Instead, they would trouble themselves to think out the values and principles most in need of safeguarding — those that would enable the human being to achieve self-realization despite the oppressive structures that stood in his or her way. This was the aim of Catholic social teaching.Catholics believed, as Wojtyla had written in 1957, that “the ideology proclaimed by the Gospel” offered the best means of survival.But they should be just as aggressive and determined when it came to defending the poor and downtrodden.

Re-reading Wojtyla's early works today, the well-known adage that he's “conservative” in ethics and religion, but “radical” on social and economic issues becomes apparent.But that should hardly come as a surprise.After all, it's only through a Catholic combination of both that the age-old stereotype will be corrected — that the Left is tough on social justice but weak on questions of morality, and the Right strong on morals but indifferent to human suffering.

Whoever overcomes this stereotype will set the political agenda for the 21st century.And they&apso;ll owe much to Pope John Paul II, not least the idea that the 20th century's rival reforming currents could be purified by the Christian message that revealed their original humanitarian meaning.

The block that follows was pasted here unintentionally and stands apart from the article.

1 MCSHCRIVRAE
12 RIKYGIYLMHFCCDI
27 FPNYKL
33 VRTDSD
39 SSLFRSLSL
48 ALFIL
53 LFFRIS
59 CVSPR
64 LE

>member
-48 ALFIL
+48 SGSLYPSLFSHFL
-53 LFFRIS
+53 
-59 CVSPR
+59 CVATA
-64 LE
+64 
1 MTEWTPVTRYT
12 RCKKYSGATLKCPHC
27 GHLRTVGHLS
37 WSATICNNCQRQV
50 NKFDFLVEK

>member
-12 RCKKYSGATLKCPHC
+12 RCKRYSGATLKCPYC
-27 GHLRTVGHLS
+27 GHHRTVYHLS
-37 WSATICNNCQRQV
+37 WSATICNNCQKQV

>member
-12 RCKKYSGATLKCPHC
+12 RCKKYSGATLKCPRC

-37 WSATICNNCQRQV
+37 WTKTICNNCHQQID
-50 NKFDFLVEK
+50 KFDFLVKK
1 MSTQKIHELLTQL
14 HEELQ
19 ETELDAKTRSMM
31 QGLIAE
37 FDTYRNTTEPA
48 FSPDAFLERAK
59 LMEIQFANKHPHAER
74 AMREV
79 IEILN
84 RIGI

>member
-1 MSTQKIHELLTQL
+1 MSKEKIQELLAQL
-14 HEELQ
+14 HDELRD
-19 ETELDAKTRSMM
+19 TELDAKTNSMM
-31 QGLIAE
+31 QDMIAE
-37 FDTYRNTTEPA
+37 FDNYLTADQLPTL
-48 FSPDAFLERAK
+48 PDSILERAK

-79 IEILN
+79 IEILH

The 80th anniversary of Brother Albert's death was commemorated in Krakow on Christmas Day.Perhaps that's one reason why the Pope, who owns the copyright to his work, agreed belatedly to allow Brother of Our God to be turned into a film by Zanussi.But perhaps, in the twilight of his life, John Paul II also hopes to reveal a side of himself that's hardly known — the passionate yearning for the rights of the poor that dominated his path to Rome.

Jonathan Luxmoore and Jolanta Babiuch are authors of a soon-to-be-published book with the working title of When the Counsellor Comes: Pope John Paul II and the Collapse of Communism.